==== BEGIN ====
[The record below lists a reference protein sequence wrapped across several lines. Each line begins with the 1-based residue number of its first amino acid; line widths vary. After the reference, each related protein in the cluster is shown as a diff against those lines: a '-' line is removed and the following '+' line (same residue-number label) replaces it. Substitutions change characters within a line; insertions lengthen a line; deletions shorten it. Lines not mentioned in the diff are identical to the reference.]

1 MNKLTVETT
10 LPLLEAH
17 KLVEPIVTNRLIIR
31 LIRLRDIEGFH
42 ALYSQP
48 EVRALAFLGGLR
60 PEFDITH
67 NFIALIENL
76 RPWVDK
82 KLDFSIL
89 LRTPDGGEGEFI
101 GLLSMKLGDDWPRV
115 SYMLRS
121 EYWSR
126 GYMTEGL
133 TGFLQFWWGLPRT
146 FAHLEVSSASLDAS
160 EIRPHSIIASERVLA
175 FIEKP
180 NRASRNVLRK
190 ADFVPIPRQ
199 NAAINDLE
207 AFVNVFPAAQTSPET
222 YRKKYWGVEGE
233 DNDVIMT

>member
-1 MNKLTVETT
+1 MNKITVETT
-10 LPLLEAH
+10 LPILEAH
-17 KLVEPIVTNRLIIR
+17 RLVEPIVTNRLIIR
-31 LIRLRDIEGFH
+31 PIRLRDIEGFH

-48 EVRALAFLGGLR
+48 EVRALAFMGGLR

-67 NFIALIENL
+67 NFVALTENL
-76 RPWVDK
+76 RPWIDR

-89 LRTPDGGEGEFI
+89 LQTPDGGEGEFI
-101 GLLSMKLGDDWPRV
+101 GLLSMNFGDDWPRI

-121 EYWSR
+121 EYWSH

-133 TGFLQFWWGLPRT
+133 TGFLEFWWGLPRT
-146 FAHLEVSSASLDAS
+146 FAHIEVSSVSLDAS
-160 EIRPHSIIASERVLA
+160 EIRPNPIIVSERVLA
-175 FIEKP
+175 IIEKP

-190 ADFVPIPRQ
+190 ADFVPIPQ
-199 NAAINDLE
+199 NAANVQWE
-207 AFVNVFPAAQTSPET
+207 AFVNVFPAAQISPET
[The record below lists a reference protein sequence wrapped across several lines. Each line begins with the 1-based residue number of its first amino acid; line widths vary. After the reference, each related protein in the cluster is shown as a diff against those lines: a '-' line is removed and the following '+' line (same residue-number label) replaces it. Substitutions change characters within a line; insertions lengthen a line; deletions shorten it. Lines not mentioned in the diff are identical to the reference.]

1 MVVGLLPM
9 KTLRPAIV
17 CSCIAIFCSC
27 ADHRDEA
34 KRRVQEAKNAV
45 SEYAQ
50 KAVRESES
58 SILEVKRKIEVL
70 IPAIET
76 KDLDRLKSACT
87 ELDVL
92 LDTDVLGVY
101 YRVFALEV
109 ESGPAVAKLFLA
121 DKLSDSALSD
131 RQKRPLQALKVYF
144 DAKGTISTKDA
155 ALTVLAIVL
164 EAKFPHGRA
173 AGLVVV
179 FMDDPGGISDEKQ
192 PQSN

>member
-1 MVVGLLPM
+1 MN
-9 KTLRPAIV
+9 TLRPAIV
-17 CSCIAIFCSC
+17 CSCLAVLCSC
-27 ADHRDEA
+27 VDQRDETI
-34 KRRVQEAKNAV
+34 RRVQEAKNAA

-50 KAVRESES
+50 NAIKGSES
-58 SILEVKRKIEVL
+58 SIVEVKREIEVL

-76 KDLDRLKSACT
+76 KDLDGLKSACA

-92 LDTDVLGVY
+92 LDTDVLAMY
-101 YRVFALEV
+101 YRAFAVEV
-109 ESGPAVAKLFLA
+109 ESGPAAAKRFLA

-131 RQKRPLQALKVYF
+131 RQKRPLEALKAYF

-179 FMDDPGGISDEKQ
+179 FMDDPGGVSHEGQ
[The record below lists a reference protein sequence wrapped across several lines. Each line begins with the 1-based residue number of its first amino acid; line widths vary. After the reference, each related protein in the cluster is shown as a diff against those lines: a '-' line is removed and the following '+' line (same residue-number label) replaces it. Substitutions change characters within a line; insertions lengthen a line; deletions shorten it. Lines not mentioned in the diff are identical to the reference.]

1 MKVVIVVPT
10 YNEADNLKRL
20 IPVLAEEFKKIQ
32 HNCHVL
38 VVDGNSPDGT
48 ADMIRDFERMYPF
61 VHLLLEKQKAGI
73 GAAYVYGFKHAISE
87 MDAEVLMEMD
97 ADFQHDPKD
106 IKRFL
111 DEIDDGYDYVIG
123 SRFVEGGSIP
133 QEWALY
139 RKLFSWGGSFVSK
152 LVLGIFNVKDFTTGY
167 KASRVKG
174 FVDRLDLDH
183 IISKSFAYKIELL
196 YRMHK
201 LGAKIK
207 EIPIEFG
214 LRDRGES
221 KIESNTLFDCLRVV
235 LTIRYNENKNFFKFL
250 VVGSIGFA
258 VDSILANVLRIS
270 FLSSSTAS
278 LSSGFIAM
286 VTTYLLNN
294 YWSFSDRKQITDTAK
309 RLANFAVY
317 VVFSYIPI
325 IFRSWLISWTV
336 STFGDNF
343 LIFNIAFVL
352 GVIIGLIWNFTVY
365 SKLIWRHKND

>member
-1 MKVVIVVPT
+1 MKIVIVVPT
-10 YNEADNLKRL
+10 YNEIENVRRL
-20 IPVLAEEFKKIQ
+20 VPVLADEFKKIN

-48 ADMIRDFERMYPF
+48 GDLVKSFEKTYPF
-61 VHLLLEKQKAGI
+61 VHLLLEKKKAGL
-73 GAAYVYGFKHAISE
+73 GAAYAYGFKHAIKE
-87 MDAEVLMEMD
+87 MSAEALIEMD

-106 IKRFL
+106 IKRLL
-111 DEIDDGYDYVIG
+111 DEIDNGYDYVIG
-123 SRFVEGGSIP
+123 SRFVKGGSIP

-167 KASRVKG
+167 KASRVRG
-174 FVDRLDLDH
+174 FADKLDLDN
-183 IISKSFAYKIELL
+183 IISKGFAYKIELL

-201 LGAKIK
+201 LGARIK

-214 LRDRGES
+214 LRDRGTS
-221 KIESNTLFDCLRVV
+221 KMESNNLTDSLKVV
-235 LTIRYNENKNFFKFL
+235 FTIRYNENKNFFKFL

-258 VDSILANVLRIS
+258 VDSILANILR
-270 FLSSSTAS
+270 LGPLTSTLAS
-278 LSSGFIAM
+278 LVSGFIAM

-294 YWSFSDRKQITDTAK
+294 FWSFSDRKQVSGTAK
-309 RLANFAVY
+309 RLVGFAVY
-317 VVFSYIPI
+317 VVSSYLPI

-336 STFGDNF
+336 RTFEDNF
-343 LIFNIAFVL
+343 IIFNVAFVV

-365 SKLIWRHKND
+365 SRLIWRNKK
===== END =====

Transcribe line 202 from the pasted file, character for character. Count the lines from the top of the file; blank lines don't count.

-365 SKLIWRHKND